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Project Studio: Vel Records


Camus Celli in his new control room at Vel Records

The newly formed Vel Records ( and its Brooklyn, N.Y.-based studio began as the private studio of EMI songwriter/producer Camus Celli. Having come up under producer Nile Rodgers, Celli has produced such artists as Tina Turner, David Byrne and Arto Lindsay. As Celli has become a sought-after songwriting partner for major label artists-in-development, his project studio — which is built-out in a loft space situated on the edge of the East River — has become a creative commune. A recent studio expansion and the label’s first in-house production — a record by rock/rap phenom Krista that’s scheduled for release in the fall in partnership with J Records — illustrate the vitality of the label’s adaptive, pop-savvy team.

Vel Studios now incorporates Celli’s initial room, which is equipped with a full-tilt Pro Tools HD3 rig and his eclectic collection of vintage analog gear and keyboard; also included are a large live room with staggering city views, a writing suite and a brand-new recording/mixing studio. Celli’s partner in the facility is also his frequent songwriting and production collaborator, Paul Conte, with whom he established Vel Records.

“Vel Records is a new-model music company,” says Celli. “Basically, it’s a collection of music industry veterans. We’re all into great music and figuring out how to make our projects work financially in a new, nontraditional system. It’s all about being fluid and nimble and providing whatever the project needs: production, marketing, management, promotions — identifying what it will take to get the artist to the next level and then providing that.”

In addition to signing, developing and producing new artists, Vel Records is also taking in songwriters to its publishing division, Vel Songs. The newly expanded studio supports the increased in-house production and now accommodates visiting mix engineers. “Vel, the studio, will be operating like a kind of writer’s camp at times,” says Celli, “and so we needed a larger environment — a multiroom facility that could handle a few projects at once. Additionally, I wanted the new room to be an option for some of my professional mixer friends, so I incorporated some of their gear requests.”

The new recording/mixing room is in an oblong space with the control room (and more city views) at the far wall, with a sizeable lounge/recording area laid out before it and a fully floated vocal booth tucked into the corner. From the control room area up on a floated deck, engineers have access to a second Pro Tools HD3 system, which mirrors the first in its fanatical plug-in selection. Vel Studios’ rackmount gear includes a Chandler Limited Mini Rack mixer and the company’s EMI/Abbey Road Series outboard units, including TG Channels and TG Limiters; API 550, 560 and 512Cs; dbx 160XTs and 162s; Neve 3314s; UREI 1176s; and Celli’s choice Altec 458A and 1567A tube mic pre’s. Near-field monitors include Tannoy System 1000, ProAc Studio 100 and Yamaha NS-10s.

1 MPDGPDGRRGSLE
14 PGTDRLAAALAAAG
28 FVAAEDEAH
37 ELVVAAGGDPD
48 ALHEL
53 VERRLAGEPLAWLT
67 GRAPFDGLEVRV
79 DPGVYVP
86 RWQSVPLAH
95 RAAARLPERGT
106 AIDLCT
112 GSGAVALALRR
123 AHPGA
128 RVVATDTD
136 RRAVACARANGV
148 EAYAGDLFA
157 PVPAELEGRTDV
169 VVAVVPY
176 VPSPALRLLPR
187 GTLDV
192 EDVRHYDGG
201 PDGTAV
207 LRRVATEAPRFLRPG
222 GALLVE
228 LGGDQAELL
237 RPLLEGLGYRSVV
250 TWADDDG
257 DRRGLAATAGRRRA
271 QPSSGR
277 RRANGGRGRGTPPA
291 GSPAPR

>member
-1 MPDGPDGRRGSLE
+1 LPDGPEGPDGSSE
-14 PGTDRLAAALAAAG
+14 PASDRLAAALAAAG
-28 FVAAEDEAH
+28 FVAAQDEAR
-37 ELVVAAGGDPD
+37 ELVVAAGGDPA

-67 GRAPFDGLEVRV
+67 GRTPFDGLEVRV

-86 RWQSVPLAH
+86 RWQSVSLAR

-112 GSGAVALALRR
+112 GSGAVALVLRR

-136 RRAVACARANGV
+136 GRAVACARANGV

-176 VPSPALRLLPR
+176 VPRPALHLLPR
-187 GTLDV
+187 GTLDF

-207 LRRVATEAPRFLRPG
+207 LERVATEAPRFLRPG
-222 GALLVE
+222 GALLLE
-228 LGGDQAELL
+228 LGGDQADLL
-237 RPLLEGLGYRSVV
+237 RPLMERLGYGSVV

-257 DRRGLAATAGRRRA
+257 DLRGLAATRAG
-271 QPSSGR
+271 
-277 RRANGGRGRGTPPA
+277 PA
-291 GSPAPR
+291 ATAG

“It was important that the studio be modular because a lot of people are mixing in the box and don’t need a console, but will roll in with their rack and want to plug in and go,” Celli notes. “We have a Sterling Mastering desk in there, which comes apart to fit the different control surfaces an engineer might bring in.” Celli and engineer Josh Grant spent months perfecting the room’s acoustic design, relying on RealTraps panels and trusted ears to achieve what he feels are reliable, transferable results.

“I wanted to define two distinct environments without putting walls up,” Celli explains. “The control area, which is floated with a drop ceiling, is a lot drier. And as you back away from that platform into the recording area, it gets slightly brighter. I let some of the concrete ceiling show through so you have a [livelier], airier sound for recording, but then I deadened the long wall so there’s no slap-back into the control room. I had mastering engineers come in, and we did a lot of trial and error with speaker positioning before installing any of the gear.”

Celli and Conte recently co-wrote and produced 14 tracks for Brenda Radney, who is newly signed to Justin Timberlake’s Tennman Records, an Interscope imprint. Celli cut nearly all of Radney’s vocals in the new room, right out in the open. “I’m a big fan of doing vocals in the control room, so this new room is perfect because there’s enough space that we can set up a vocalist in front of or behind the producer/engineer, depending on whether they want that eye contact,” he notes. “The fully floated anechoic chamber is there too, though — another touch to make the room totally client-friendly.”